Grants from Alliant Energy’s Branching Out program will help plant trees at schools, a business,and in a parking lot in Fairfield, plus fruit trees for a new community orchard east of Chautauqua Park.
Our small city of Fairfield has been given a wonderful gift that will make our town greener than ever, increasing energy efficiency and furthering our Go-Green plan. This gift is in the form of grants from the Hometown Rewards Program, an initiative from Alliant Energy to expand smart energy use throughout the community. The program provides resources for two years of educational programming for its partner communities, who in return commit to educating community members and improving sustainability. The steering committee for the Hometown Rewards program in Fairfield has identified 10 goals, with 37 strategies to accomplish them with the help of community-wide grassroots volunteers. If Fairfield meets these goals, Alliant Energy will help fund a highly visible solar electric installation on a city building.
More Trees for Fairfield
The other grant, also part of the Hometown Rewards Program, is through Alliant Energy’s community tree-planting program Branching Out. Implemented through Trees Forever, the grant will fund planting trees for shade and wind protection (key elements for reducing energy use) at four local schools, one business, and a public parking lot.
Perhaps most exciting of all, the grant will also fund a public orchard on the loop trail near Chautauqua Park, with the generous support of the Trails Council. This orchard will be a living classroom for teaching about horticulture, local food systems, and improved health—all important elements of our city’s sustainability plan. The tree-planting effort, which will rely on the help of dozens of volunteers, is our kick-off event to welcome these generous grants to our community.
Join the Planting Fun April 20-22
Starting mid-April we will begin to set up supplies at the seven tree planting sites. On Earth Day weekend, April 20–22, we invite you to join our community-wide effort to plant $7500 worth of trees, many sourced from the locally-owned Oakwood Nursery. The planting sites include Fairfield Middle School, Washington Elementary, MSAE, Singing Cedars Waldorf School, the municipal parking lot at the corner of North B Street and Broadway, and a local business.
Volunteers are needed at every stage of this planting operation. At the main planting of the public orchard, we will require at least 120 volunteers to help throughout the day in order to make sure we get all of the bareroot trees successfully in the ground.
Maharishi School, which has a long tradition of using the schoolyard as a place for continued education, has already received funding to install an Edible Schoolyard. The Branching Out grant will help provide shade trees around the parking lots and play equipment.
Singing Cedars is a Waldorf School that sits on an old farm site. It has an established windbreak to protect the home and school from the fierce north winds. In the past year of drought, many of the old windbreak trees succumbed. We will be using the Branching Out trees to replant parts of the windbreak.
Windbreaks are vital for rural home sites for the comfort of people, livestock, and plants. With a properly planted windbreak, a 30-mph wind can be slowed to five-mph within the protected area. The windbreak also reduces air infiltration during the winter by directing the cold winds up and over the buildings. Water loss to dormant plants and heat loss for animals will be reduced as well. When animals are protected, they spend fewer calories trying to stay warm, thus requiring less feed, saving the owners money, and producing healthier animals in the long run.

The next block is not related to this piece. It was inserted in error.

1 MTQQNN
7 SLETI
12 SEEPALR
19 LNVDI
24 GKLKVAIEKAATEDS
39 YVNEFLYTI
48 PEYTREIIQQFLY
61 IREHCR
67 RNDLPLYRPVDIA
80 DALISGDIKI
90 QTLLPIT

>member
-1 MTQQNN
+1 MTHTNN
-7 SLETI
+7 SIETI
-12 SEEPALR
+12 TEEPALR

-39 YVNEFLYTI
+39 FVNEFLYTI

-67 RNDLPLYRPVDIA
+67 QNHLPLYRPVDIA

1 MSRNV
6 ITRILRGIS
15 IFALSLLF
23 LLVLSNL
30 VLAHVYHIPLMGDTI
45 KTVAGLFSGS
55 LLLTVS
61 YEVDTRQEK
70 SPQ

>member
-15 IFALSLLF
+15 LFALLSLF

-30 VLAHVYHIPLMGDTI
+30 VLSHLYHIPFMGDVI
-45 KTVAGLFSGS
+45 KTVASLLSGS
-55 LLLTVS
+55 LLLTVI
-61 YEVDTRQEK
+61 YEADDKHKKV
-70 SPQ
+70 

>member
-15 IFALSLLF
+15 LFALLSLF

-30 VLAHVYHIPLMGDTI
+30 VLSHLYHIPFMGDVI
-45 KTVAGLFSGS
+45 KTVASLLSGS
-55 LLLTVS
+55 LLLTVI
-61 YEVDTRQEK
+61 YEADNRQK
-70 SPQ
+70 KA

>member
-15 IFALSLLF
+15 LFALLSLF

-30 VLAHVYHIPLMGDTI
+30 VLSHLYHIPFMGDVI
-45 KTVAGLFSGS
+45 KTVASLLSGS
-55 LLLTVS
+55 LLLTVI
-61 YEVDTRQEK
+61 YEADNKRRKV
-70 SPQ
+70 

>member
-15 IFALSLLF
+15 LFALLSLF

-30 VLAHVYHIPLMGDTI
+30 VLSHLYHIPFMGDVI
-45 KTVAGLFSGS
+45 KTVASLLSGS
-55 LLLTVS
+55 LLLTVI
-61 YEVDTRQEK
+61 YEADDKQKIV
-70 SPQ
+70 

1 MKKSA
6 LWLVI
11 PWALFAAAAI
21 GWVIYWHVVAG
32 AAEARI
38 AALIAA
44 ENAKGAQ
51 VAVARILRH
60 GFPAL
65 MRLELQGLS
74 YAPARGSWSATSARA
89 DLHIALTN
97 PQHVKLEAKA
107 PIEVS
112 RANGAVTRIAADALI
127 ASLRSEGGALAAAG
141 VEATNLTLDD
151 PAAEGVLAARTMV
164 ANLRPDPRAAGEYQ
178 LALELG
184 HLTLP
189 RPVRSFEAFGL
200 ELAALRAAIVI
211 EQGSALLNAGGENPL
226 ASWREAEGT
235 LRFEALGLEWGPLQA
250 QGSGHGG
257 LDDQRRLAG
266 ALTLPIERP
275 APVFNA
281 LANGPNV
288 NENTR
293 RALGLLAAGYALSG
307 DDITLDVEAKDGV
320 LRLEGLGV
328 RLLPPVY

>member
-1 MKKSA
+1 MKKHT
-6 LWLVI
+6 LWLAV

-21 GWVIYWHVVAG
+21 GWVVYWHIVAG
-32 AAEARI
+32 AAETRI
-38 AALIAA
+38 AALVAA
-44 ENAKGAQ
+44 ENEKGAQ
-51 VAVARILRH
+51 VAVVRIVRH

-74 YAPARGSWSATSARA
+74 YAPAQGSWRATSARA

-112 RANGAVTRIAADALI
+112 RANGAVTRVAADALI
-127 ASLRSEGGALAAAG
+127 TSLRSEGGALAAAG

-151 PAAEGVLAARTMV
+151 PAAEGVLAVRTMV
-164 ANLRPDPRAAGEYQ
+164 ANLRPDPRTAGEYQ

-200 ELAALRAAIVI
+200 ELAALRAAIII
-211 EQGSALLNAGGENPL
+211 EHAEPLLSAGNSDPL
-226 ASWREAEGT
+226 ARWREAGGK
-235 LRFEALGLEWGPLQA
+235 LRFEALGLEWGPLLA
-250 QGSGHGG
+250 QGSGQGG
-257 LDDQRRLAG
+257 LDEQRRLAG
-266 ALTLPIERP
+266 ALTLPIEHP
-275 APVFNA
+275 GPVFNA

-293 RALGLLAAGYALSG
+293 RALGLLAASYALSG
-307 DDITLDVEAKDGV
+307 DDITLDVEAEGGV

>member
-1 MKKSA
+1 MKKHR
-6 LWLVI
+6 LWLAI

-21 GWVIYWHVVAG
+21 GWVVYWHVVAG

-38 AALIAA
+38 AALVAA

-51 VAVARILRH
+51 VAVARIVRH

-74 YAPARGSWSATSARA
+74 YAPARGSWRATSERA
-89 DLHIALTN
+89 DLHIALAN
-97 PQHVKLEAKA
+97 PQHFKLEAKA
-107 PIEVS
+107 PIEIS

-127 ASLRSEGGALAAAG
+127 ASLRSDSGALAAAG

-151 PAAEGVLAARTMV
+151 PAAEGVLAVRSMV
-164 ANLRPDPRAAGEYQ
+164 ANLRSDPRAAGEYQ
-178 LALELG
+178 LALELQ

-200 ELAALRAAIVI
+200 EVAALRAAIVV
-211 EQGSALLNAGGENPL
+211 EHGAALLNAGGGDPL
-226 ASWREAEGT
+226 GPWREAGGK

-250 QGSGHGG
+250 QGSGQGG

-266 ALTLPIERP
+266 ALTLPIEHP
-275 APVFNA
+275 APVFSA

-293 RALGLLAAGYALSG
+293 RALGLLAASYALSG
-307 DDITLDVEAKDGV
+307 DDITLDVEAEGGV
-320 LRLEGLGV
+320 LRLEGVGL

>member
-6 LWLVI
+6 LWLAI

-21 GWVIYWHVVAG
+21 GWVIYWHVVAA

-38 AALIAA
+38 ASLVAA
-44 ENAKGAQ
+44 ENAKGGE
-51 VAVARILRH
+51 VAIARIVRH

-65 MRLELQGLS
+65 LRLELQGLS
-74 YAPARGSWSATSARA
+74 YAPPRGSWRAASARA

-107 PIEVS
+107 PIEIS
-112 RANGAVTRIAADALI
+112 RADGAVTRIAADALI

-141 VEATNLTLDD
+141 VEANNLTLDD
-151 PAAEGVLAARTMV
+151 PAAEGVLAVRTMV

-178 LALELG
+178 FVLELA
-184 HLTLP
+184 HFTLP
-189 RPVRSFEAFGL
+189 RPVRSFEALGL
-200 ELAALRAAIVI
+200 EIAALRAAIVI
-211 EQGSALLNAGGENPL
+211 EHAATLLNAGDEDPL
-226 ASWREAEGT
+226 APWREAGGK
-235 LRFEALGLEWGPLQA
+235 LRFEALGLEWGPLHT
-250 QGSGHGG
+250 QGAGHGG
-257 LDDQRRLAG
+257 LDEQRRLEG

At both Fairfield Middle School and Washington Elementary, trees will be placed along the south side of the school buildings to shade the walls and roofs. Simply shading structures can reduce the energy needed to air condition by as much as 25 percent! Similarly, the trees we will plant by the municipal parking lot will lessen the "heat island effect" by shading hard reflective surfaces, thus creating a net cooling effect in the area. In addition, street trees are responsible for absorbing a significant amount of smog-creating pollutants from the air.
The site of the future community orchard in Fairfield’s Chautauqua Park.
Our New Community Orchard
The public orchard on city land east of Chautauqua Park will showcase varieties of fruit trees well suited for southeast Iowa. The trees are provided bareroot by the Edible Cityscape Project, now hosting its fourth annual fruit tree sale. The orchard will provide an outdoor classroom to teach residents elements of tree care such as plant establishment, pruning, and most importantly, harvest and processing of fresh fruit. The Jefferson County loop trail borders the planting and a new leg of the trail will cut right through the orchard and lead to a newly restored wetland.
The orchard will utilize many ecological principles. Water will come from a drip irrigation system where a solar pump will pump the water uphill to a tank so that it can gravity-feed back to the trees (like the real water cycle). We will plant beneficial nitrogen-fixing groundcovers to stop competitive grasses and decrease the need to mow around trees. The ground covers will provide green manure as a fertilizer right at the trees’ root zone. Flowers and insectary plants will create pollinator habitat and shelter beneficial insects. No chemical sprays will be used on the trees or understory, so everyone can feel free to eat fruit right off the tree without fear of chemical residues.
You’re Invited to Help Too!
For more information, contact Scott Timm, Sustainability Coordinator, (515) 291-2560, www.fairfieldgogreen.com, www.alliant energy.com/fairfield, or Avi Pogel, firstname.lastname@example.org, 919-6890, fullcircletreecrops.com.